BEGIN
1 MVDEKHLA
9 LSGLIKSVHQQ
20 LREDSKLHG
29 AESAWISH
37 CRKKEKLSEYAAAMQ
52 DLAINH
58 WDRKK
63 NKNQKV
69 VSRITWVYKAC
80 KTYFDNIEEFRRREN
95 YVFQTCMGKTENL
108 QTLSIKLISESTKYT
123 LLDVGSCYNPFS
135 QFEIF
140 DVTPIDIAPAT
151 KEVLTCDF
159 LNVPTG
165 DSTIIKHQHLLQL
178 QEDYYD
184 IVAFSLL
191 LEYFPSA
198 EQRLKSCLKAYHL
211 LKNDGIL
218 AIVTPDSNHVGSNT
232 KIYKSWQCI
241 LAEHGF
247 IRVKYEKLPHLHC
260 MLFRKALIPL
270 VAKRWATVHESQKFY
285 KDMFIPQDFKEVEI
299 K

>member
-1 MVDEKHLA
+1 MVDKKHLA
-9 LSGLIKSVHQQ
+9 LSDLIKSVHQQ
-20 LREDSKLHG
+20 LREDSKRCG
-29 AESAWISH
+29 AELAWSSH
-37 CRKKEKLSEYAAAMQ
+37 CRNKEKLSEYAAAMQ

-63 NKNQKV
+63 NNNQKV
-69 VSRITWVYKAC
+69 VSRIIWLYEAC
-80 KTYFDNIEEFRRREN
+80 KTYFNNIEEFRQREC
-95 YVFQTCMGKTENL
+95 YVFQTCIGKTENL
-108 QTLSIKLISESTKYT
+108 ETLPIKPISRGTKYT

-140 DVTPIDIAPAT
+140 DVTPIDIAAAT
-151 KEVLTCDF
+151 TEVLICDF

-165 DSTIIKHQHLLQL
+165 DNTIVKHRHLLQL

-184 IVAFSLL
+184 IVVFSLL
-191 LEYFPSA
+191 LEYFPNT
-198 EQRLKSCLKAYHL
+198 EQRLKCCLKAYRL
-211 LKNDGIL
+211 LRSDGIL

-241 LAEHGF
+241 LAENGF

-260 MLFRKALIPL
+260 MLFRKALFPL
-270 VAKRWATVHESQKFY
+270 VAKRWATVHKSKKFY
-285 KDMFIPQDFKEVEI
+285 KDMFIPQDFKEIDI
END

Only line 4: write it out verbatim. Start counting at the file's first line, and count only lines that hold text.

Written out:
29 AESAWISH